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Isolation and sequence-based characterization of a koala symbiont: Lonepinella koalarum.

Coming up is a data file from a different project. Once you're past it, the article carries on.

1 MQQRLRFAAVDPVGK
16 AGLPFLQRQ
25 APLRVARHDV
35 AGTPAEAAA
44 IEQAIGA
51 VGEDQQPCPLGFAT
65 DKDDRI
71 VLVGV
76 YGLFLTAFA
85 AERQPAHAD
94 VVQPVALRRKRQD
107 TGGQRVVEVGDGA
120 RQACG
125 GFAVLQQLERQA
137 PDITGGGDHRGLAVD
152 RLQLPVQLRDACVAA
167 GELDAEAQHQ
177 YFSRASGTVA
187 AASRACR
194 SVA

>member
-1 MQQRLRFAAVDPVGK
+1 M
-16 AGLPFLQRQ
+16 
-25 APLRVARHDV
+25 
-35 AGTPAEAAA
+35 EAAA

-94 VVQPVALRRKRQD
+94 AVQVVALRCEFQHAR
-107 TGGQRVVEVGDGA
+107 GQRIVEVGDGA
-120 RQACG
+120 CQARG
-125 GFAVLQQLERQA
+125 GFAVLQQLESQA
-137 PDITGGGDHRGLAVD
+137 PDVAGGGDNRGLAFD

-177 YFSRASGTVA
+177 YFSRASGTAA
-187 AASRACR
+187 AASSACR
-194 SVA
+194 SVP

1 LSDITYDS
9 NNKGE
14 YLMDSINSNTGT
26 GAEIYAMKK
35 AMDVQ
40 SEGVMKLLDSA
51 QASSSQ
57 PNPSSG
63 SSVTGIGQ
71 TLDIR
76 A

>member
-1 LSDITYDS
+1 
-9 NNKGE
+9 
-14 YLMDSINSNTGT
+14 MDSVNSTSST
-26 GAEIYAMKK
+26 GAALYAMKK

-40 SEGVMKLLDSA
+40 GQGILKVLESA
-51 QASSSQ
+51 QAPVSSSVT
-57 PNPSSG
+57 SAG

Koalas (Phascolarctos cinereus) are highly specialized herbivorous marsupials that feed almost exclusively on Eucalyptus leaves, which are known to contain varying concentrations of many different toxic chemical compounds. The literature suggests that Lonepinella koalarum, a bacterium in the Pasteurellaceae family, can break down some of these toxic chemical compounds. Furthermore, in a previous study, we identified L. koalarum as the most predictive taxon of koala survival during antibiotic treatment. Therefore, we believe that this bacterium may be important for koala health. Here, we isolated a strain of L. koalarum from a healthy koala female and sequenced its genome using a combination of short-read and long-read sequencing. We placed the genome assembly into a phylogenetic tree based on 120 genome markers using the Genome Taxonomy Database (GTDB), which currently does not include any L. koalarum assemblies. Our genome assembly fell in the middle of a group of Haemophilus, Pasteurella and Basfia species. According to average nucleotide identity and a 16S rRNA gene tree, the closest relative of our isolate is L. koalarum strain Y17189. Then, we annotated the gene sequences and compared them to 55 closely related, publicly available genomes. Several genes that are known to be involved in carbohydrate metabolism could exclusively be found in L. koalarum relative to the other taxa in the pangenome, including glycoside hydrolase families GH2, GH31, GH32, GH43 and GH77. Among the predicted genes of L. koalarum were 79 candidates putatively involved in the degradation of plant secondary metabolites. Additionally, several genes coding for amino acid variants were found that had been shown to confer antibiotic resistance in other bacterial species against pulvomycin, beta-lactam antibiotics and the antibiotic efflux pump KpnH. In summary, this genetic characterization allows us to build hypotheses to explore the potentially beneficial role that L. koalarum might play in the koala intestinal microbiome. Characterizing and understanding beneficial symbionts at the whole genome level is important for the development of anti- and probiotic treatments for koalas, a highly threatened species due to habitat loss, wildfires, and high prevalence of Chlamydia infections.

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